How Senate committee handled van-cam issue
By Mike Leidemann
Advertiser Transportation Writer
For pure drama (and a bit of farce) you couldn't beat last week's session at the state Capitol in which three Senate committees voted to get rid of those van cams.
Advertiser library photo Feb. 6, 2002
The Senate Transportation Committee hearing earlier this month on traffic cameras drew a capacity crowd.
Advertiser library photo Feb. 6, 2002
The session had plenty of theatrical elements: heated exchanges between aspiring political rivals, last-minute subterfuge, surprise testimony, whispered caucuses, embarrassing silences.
Amendments were proposed one minute and withdrawn the next; senators would vote on an issue, then ask later for more information about it.
At issue was a Senate bill to repeal the 2000 law authorizing the traffic photo enforcement program that has galvanized public opinion like nothing since the effort to legalize same-sex marriage.
Camera supporters, headed by Senate Transportation Committee chairman Cal Kawamoto, had been trying for weeks to head off this moment.
Yes, the program is flawed, mistakes were made in rolling it out, and public opinion is against us, but give us a chance to fix it, they argued. The program could be salvaged with changes already being made by the Transportation Department, they said.
But on the eve of Thursday's committee decision-making session, none of that was playing very well in the community or around the Capitol. Passage of the repeal bill seemed likely.
You could tell by the way Kawamoto hastily proposed a two-week moratorium on issuing tickets just a few days earlier. You could tell by the way Sen. Ron Menor proposed a more reasonable moratorium just hours before the scheduled vote. You could tell by the way Gov. Ben Cayetano kept telling everyone that the program needed to be saved.
And you could certainly sense the rising concern when Thursday's hearing opened with Kawamoto passing out yet another proposed amendment to the repeal bill, this one designed to "tweak" the program instead of kill it.
Never mind that the public never saw or had a chance to comment on the amendment. Never mind that even senators on the committees had no opportunity to discuss it before being asked to vote. Never mind that the legislation was so hastily constructed that it contradicted itself in several places. (Addendum to that old saw about things you should never see: legislation being unmade.)
Challenges flew across the conference table right away. Sen. Sam Slom called it an attempt to obfuscate and confuse.
"With all due respect, Mr. Chairman, this is a lousy amendment," added Sen. Colleen Hanabusa.
Perhaps sensing that things weren't going so well, DOT director Brian Minaai seized an opportunity to grab a microphone and drop a bombshell.
For weeks, senators had been asking Minaai to estimate what it would cost taxpayers if the program was repealed, and he had declined to speculate.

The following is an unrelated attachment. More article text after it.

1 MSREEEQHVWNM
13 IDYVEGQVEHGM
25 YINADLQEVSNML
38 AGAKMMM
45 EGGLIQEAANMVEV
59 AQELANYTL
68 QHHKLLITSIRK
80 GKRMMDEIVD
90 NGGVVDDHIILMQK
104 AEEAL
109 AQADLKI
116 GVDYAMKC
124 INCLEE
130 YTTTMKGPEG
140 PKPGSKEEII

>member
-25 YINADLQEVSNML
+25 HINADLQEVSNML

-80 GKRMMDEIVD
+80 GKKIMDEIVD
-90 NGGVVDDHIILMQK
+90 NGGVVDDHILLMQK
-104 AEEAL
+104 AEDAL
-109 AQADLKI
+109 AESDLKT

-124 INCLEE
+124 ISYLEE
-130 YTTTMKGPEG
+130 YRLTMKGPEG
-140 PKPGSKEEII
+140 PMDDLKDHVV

Now, just 15 minutes before the repeal vote, Minaai suddenly had an answer for them, one that was clearly intended to give them pause.
"Our best guess estimate is that a repeal would cost us in excess of $1 million," he said.
Some senators were clearly dubious.
One million dollars to pay the company for its investment in some cameras, computers and four vans?
"It would also include their salaries, office, legal and travel costs," Minaai explained.
Even so, $1 million?
"I think all of us who have been through this before know we can't always believe the numbers state agencies give us," Hanabusa said.
Menor's proposed moratorium until July 2003 drew more skepticism.
"Isn't that the same date as the program expires?" someone asked. "How's that different from a repeal?"
Frankly, Menor admitted, he hadn't thought of that. How about Jan. 1, 2003, instead? No good, either, came the response. That means the moratorium would end right before the next legislative session begins, leaving lawmakers right back where they are now.
Finally, when it was clear there was no more room for maneuvering, supporters of the camera program had little choice but to accept defeat, for now.
"I guess we shot all our bullets," Kawamoto said.
The vote to repeal was anticlimactic. All of the senators, even the biggest camera supporters, voted to go along, a move that allows them to participate in conference committee deliberations further down the legislative line, living to fight another day.
So the debate, and the drama, will continue.
Which is a good thing because clearly some of the lawmakers (like those who voted for repeal while admitting they hadn't read the original law, seen the state's contract with the private camera operator or kept asking DOT for more information) still need time to get up to speed (excuse the pun) on a lot of things.
Mike Leidemann's Drive Time column appears every Tuesday. Reach him at 525-5460 or email@example.com.